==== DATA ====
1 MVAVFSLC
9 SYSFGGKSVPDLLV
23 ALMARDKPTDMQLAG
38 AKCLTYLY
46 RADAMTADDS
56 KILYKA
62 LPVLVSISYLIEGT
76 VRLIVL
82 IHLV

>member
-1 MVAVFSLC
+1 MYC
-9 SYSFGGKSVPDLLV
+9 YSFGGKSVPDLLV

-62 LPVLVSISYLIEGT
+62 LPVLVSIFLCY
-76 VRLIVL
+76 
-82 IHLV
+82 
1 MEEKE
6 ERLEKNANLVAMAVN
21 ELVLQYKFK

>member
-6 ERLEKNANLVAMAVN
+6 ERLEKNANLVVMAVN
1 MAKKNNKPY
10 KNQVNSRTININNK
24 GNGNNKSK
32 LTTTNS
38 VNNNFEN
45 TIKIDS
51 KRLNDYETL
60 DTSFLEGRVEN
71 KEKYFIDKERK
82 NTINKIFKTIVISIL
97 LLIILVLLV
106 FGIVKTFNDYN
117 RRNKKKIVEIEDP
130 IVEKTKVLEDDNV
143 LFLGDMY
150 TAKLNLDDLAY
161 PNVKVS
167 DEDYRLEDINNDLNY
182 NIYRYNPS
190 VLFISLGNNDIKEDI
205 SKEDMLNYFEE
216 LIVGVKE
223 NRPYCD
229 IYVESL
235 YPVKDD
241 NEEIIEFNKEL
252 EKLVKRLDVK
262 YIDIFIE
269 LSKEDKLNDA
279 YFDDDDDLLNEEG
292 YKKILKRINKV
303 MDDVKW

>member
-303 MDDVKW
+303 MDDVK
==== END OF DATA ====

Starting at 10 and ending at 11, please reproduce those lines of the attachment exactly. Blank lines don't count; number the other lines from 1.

>member
-1 MVAVFSLC